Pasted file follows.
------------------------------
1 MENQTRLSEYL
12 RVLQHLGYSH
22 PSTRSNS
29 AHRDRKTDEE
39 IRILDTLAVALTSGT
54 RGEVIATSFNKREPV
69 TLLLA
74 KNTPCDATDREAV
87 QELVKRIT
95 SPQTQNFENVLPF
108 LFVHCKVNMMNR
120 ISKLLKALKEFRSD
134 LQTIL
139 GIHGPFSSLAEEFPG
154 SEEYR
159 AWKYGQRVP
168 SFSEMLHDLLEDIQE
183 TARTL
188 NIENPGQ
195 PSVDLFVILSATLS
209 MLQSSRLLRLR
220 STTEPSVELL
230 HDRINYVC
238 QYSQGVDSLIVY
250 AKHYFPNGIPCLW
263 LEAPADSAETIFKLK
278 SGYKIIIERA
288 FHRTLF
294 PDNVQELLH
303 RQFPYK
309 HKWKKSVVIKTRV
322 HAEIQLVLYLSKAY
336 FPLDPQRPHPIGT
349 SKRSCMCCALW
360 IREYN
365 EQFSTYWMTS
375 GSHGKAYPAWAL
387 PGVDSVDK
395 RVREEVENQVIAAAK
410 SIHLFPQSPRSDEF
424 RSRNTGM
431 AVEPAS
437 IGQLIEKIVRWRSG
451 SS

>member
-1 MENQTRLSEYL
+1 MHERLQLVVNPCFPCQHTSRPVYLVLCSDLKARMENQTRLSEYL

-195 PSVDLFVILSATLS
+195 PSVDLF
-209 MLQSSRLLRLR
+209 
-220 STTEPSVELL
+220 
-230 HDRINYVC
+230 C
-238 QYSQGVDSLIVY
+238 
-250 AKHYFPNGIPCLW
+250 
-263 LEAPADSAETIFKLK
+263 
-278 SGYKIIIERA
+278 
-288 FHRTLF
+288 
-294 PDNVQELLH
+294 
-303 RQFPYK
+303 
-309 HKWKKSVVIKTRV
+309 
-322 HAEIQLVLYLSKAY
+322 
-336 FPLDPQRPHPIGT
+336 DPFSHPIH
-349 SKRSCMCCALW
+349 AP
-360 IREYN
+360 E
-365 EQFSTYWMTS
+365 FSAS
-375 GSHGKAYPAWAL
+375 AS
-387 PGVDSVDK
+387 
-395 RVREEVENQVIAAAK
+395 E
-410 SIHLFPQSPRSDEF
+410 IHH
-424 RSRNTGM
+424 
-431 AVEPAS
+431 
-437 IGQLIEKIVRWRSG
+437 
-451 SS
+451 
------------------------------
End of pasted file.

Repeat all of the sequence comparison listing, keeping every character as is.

1 MENQTRLSEYL
12 RVLQHLGYSH
22 PSTRSNS
29 AHRDRKTDEE
39 IRILDTLAVALTSGT
54 RGEVIATSFNKREPV
69 TLLLA
74 KNTPCDATDREAV
87 QELVKRIT
95 SPQTQNFENVLPF
108 LFVHCKVNMMNR
120 ISKLLKALKEFRSD
134 LQTIL
139 GIHGPFSSLAEEFPG
154 SEEYR
159 AWKYGQRVP
168 SFSEMLHDLLEDIQE
183 TARTL
188 NIENPGQ
195 PSVDLFVILSATLS
209 MLQSSRLLRLR
220 STTEPSVELL
230 HDRINYVC
238 QYSQGVDSLIVY
250 AKHYFPNGIPCLW
263 LEAPADSAETIFKLK
278 SGYKIIIERA
288 FHRTLF
294 PDNVQELLH
303 RQFPYK
309 HKWKKSVVIKTRV
322 HAEIQLVLYLSKAY
336 FPLDPQRPHPIGT
349 SKRSCMCCALW
360 IREYN
365 EQFSTYWMTS
375 GSHGKAYPAWAL
387 PGVDSVDK
395 RVREEVENQVIAAAK
410 SIHLFPQSPRSDEF
424 RSRNTGM
431 AVEPAS
437 IGQLIEKIVRWRSG
451 SS

>member
-1 MENQTRLSEYL
+1 MHERLQLVVNPCFPCQHTSRPVYLVLCSDLKARMENQTRLSEYL

-195 PSVDLFVILSATLS
+195 PSVDLF
-209 MLQSSRLLRLR
+209 
-220 STTEPSVELL
+220 
-230 HDRINYVC
+230 C
-238 QYSQGVDSLIVY
+238 
-250 AKHYFPNGIPCLW
+250 
-263 LEAPADSAETIFKLK
+263 
-278 SGYKIIIERA
+278 
-288 FHRTLF
+288 
-294 PDNVQELLH
+294 
-303 RQFPYK
+303 
-309 HKWKKSVVIKTRV
+309 
-322 HAEIQLVLYLSKAY
+322 
-336 FPLDPQRPHPIGT
+336 DPFSHPIH
-349 SKRSCMCCALW
+349 AP
-360 IREYN
+360 E
-365 EQFSTYWMTS
+365 FSAS
-375 GSHGKAYPAWAL
+375 AS
-387 PGVDSVDK
+387 
-395 RVREEVENQVIAAAK
+395 E
-410 SIHLFPQSPRSDEF
+410 IHH
-424 RSRNTGM
+424 
-431 AVEPAS
+431 
-437 IGQLIEKIVRWRSG
+437 
-451 SS
+451 